(hint: power NEVER devolves voluntarily... NEVER)

     

    reply to this | link to this | view in thread ]

  9.  
    icon
    timmaguire42 (profile), May 6th, 2014 @ 6:26am

    Re: "nom de guerre" or 'sockpuppet'?

    The partisanship that is starting to creep into Techdirt articles is annoying, from Tim Geigner and his stupid Global Warming posts to now this.

    The most damaging cases of public officials using private emails are all Democrats, but somehow Justin can only think of Republicans for his examples, one of them entirely made up. There's no evidence Sarah Palin used private email accounts to conduct official business and the article Justin links to doesn't accuse her of it.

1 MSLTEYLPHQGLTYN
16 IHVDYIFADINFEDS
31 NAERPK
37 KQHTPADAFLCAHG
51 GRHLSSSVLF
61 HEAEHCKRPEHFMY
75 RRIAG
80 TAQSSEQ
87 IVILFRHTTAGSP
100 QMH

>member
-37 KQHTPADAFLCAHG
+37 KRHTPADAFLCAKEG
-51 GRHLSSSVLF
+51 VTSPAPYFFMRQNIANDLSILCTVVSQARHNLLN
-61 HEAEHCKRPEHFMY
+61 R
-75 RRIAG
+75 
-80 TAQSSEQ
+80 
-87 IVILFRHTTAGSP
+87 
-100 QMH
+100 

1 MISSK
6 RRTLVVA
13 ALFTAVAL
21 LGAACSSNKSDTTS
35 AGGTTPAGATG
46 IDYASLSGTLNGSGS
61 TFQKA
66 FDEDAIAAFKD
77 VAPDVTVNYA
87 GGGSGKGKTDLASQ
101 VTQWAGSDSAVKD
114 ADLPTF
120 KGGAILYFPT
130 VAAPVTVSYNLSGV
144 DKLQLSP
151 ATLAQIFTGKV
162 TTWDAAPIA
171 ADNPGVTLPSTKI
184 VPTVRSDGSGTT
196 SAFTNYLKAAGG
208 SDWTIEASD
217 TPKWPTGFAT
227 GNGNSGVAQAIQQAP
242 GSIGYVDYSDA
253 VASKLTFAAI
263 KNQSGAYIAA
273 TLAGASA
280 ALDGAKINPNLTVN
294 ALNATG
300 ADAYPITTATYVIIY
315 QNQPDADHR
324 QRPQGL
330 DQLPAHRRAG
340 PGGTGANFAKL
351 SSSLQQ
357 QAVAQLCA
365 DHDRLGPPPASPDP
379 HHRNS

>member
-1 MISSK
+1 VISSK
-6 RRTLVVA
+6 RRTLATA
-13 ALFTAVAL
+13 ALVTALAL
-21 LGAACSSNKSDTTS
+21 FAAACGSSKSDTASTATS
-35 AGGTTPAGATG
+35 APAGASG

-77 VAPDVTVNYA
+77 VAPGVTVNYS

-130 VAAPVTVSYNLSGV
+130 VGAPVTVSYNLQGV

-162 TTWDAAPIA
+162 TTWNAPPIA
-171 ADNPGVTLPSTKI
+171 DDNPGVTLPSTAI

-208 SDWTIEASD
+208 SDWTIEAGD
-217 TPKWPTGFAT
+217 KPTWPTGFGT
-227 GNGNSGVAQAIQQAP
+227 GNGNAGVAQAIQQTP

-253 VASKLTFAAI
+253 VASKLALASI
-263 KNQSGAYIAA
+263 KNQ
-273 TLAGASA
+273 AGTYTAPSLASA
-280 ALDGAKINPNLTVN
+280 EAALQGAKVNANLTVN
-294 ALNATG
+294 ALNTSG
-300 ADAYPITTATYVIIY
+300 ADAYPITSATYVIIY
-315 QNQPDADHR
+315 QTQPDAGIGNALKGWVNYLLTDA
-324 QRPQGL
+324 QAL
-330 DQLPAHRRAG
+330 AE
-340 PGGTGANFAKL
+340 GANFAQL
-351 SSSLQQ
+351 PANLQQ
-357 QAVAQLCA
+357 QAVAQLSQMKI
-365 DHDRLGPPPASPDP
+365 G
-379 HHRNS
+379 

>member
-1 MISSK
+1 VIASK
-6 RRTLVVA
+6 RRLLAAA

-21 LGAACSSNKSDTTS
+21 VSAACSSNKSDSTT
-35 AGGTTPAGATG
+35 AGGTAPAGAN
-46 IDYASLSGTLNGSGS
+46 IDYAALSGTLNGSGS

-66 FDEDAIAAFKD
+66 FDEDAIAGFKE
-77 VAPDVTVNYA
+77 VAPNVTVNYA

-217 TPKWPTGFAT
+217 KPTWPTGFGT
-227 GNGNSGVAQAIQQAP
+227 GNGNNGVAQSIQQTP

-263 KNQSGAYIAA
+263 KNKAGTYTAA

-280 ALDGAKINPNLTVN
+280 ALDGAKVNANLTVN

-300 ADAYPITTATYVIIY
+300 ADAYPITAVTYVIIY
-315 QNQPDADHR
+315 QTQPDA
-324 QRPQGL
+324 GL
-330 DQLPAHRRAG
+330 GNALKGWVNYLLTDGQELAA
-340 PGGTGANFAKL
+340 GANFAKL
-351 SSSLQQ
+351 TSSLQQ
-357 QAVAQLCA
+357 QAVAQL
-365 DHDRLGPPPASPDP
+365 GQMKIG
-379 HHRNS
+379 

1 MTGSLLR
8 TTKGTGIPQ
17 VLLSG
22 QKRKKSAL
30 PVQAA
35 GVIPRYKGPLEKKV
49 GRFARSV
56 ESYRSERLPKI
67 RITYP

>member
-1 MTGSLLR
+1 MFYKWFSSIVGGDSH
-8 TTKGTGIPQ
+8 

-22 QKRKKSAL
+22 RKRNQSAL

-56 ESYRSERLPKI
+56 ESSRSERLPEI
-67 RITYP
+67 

Enough with the partisan politics bullshit, Techdirt should stick with what it does best.

     

    reply to this | link to this | view in thread ]

  10.  
    identicon
    Anonymous Coward, May 6th, 2014 @ 6:37am

    The tactic appears to be another item in the toolbox of an administration that, despite ______'s early vows of unprecedented transparency, has become known for an obsession with secrecy.

    Government Madlibs: Insert name of current government official.
    Promises of using technology to be more open and then trying their hardest to figure out how to hide everything. This is the usual.

     

    reply to this | link to this | view in thread ]

  11.  
    identicon
    Baron von Robber, May 6th, 2014 @ 7:14am

    Re: Re: "nom de guerre" or 'sockpuppet'?